Proper Prior Planning 9 Year Old Style February 22, 2017 08:22
Alex sat began planning out her week on Sunday afternoon. It was clear she knew how to do "Proper Prior Planning to Prevent a Poor Performance." This is how her dialogue with her mom went, "Mom, I don't want to go to silks' class today. I am stiff, and I think I need a day of rest. I don't think I want to take silks again, because I won't have time to get my homework done. Can I do one extra karate class on Wednesday? I want to practice my form before graduation."
"You have two silk classes left. When will you get them done? You don't have to take silks after this series is done, but you do need to complete what you started."
"I think I can fit them in in the next two weeks, because I won't have karate."
"Can you do your karate class on Thursday?"
"No, that's graduation day. I want to practice my moves, and I won't have time before then."
"You are right. I didn't think of that. Sure, I can take you on Wednesday."
This is proper prior planning at its best. Alex wanted control of her time, and her mother allowed it to happen. If the schedule didn't work with her mom, she would have found another way to manage. She asked this favor a few days in advance, which gave her mother time to schedule what she needed to do to make it possible for Alex to fulfill her planning desires.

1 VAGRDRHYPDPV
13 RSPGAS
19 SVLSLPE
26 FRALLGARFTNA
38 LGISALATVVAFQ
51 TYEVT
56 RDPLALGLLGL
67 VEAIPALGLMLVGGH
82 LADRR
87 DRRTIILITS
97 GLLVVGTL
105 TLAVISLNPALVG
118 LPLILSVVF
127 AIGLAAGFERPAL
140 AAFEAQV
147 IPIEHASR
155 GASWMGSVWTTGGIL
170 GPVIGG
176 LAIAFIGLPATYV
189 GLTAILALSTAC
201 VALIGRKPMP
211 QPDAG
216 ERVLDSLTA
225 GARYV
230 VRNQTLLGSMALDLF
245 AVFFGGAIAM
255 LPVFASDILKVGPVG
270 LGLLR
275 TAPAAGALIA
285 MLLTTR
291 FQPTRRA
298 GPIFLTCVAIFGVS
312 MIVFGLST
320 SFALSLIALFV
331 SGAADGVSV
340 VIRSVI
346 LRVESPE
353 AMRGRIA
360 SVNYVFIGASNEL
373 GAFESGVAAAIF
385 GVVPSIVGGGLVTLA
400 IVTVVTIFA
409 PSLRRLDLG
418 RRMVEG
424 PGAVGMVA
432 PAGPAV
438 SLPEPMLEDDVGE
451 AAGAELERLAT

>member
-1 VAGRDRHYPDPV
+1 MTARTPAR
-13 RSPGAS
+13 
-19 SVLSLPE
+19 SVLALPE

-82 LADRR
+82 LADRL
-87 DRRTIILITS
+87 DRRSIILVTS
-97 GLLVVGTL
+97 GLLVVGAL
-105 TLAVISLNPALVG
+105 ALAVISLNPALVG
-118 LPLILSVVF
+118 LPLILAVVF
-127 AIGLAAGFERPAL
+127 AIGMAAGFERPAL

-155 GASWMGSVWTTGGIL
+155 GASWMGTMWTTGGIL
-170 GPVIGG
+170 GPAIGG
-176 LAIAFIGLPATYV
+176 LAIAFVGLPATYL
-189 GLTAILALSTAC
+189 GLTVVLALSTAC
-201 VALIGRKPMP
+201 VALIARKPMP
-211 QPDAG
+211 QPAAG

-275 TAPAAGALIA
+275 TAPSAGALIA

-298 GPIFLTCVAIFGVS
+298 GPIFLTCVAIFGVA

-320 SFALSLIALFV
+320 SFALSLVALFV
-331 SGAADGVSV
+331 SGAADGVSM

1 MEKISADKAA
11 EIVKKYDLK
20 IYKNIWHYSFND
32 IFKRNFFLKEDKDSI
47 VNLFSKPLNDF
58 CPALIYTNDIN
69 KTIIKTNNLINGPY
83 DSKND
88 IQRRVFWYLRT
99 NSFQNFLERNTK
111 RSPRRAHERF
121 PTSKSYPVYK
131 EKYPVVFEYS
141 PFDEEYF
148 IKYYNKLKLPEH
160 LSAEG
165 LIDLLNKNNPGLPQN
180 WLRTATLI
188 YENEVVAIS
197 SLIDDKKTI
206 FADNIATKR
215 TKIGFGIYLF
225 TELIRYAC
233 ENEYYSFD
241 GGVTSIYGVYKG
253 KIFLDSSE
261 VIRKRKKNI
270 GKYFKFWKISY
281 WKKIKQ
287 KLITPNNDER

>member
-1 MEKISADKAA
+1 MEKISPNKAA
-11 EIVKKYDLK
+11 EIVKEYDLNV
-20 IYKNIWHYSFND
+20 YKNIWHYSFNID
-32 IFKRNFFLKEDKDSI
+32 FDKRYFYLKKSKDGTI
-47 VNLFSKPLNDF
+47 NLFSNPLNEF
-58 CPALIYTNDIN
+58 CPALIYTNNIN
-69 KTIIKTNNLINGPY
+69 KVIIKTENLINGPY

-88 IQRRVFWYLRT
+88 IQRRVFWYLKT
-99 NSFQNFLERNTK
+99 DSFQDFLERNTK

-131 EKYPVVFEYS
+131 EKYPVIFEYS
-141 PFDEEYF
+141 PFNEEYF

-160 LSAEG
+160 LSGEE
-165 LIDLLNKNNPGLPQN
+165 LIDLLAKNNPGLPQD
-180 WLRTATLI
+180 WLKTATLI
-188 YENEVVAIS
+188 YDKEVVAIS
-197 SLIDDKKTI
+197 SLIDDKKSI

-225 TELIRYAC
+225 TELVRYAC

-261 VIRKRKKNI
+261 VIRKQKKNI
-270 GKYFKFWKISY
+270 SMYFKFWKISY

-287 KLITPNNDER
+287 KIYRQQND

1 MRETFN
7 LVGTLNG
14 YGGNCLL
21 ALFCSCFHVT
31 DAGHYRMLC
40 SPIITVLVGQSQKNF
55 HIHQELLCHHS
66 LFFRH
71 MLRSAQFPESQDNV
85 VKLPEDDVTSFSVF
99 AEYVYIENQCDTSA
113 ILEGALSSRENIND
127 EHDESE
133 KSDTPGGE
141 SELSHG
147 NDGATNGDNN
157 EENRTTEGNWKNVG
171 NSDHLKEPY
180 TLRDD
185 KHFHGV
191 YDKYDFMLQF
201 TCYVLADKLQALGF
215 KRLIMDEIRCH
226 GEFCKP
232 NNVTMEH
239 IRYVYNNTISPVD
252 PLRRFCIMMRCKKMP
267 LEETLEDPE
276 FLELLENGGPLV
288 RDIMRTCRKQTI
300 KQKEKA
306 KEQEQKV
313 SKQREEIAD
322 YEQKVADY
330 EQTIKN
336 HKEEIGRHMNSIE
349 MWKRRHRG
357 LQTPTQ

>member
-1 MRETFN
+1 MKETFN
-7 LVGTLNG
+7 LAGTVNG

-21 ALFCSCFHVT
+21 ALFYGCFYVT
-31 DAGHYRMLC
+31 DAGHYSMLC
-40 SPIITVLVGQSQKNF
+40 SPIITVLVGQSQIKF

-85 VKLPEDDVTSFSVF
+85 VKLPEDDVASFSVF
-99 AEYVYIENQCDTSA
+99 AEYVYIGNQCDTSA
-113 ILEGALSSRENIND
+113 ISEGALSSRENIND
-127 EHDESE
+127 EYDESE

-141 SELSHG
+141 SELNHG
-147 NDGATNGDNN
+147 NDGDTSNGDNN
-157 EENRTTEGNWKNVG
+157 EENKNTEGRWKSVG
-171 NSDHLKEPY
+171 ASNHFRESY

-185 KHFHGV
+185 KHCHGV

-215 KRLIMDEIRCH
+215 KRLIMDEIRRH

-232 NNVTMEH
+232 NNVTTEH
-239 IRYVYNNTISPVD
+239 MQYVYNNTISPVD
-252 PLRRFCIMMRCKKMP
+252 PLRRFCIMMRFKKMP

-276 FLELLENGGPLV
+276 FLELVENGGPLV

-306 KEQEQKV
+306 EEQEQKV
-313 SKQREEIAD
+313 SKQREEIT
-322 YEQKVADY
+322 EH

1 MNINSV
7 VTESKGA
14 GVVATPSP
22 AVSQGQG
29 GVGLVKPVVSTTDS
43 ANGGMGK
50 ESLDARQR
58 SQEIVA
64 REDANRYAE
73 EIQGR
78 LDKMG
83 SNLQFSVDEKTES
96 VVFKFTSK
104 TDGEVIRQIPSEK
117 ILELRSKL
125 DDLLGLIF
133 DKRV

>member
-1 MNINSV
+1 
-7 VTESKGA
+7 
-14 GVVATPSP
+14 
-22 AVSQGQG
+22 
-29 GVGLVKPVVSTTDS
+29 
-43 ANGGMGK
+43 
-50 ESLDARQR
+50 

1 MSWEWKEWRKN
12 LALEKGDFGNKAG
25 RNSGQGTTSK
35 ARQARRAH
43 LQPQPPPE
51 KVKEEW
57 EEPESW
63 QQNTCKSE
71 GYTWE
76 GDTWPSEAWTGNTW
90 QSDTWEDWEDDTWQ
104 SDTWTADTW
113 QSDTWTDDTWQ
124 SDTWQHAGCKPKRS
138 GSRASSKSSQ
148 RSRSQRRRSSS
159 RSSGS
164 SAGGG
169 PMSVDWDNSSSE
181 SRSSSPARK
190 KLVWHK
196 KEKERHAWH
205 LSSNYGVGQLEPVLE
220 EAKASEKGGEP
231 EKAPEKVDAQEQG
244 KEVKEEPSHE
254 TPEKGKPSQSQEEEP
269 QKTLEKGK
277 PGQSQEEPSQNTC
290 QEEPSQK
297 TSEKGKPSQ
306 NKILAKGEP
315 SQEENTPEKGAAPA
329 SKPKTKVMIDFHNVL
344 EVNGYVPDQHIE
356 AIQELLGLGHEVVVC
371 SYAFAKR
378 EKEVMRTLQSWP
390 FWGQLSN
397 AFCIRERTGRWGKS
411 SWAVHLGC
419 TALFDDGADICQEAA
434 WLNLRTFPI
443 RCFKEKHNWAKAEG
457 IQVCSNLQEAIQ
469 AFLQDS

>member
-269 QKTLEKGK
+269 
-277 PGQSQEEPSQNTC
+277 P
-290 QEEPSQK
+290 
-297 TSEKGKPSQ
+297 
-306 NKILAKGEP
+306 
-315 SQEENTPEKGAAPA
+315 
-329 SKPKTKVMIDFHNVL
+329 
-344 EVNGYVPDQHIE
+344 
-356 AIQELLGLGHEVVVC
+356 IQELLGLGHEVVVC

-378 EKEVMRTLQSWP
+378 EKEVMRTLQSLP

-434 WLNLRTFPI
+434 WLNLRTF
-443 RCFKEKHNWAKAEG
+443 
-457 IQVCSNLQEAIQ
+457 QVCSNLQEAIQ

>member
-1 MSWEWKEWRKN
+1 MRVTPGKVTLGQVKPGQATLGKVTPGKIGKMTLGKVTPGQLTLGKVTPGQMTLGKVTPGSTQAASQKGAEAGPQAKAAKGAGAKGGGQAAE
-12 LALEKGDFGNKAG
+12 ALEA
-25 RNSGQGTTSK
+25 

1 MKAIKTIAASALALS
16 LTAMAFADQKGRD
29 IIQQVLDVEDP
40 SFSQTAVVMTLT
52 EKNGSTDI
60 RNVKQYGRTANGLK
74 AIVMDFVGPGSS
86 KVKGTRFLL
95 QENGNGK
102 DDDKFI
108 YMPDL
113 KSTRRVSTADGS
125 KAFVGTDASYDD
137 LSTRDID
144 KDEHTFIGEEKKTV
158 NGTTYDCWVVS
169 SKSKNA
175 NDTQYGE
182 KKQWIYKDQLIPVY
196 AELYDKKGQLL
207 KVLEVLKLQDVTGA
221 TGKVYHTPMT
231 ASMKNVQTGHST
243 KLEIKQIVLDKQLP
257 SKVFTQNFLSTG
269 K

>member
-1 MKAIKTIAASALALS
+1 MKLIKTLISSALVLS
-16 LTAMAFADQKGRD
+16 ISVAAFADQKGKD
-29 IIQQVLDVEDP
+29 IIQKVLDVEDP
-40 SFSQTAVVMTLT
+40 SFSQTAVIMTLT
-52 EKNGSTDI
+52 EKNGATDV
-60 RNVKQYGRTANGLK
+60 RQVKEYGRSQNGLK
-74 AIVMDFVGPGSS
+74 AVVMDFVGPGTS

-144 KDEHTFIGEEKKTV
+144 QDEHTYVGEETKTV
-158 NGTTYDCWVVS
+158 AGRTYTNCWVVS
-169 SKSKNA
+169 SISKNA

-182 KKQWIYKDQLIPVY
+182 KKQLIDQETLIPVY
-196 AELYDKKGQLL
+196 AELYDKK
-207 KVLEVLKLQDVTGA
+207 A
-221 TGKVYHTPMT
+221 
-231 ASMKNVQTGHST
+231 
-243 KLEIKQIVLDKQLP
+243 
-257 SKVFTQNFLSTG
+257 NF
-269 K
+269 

When given the opportunity, children will plan well. Alex felt respected and had learned from previous experiences that planning in advance could make it possible for her to do what she wanted to do. In the past, there had been times when her mother would tell her, "I'm sorry. If I had known this earlier, I could have rescheduled my day."
To help students practice "Proper Prior Planning to Prevent Poor Performances" parents need to consider the following:
- Children are capable of knowing what they want
- Children are capable of scheduling their time
- Children need to be taught a system of time management
- Setting a weekend family scheduling meeting will assure all time needs are considered
- Consequences are a valuable lesson for children, and will help them learn to honor their parents' time scheduling needs
- Identifying how it feels to plan well will promote more of the same
- Identifying how it feels when one does not plan will also promote better planning
Side note: Alex's mother started time management when Alex was old enough to understand she had five minutes to put her toys away if she wanted to watch Sesame Street.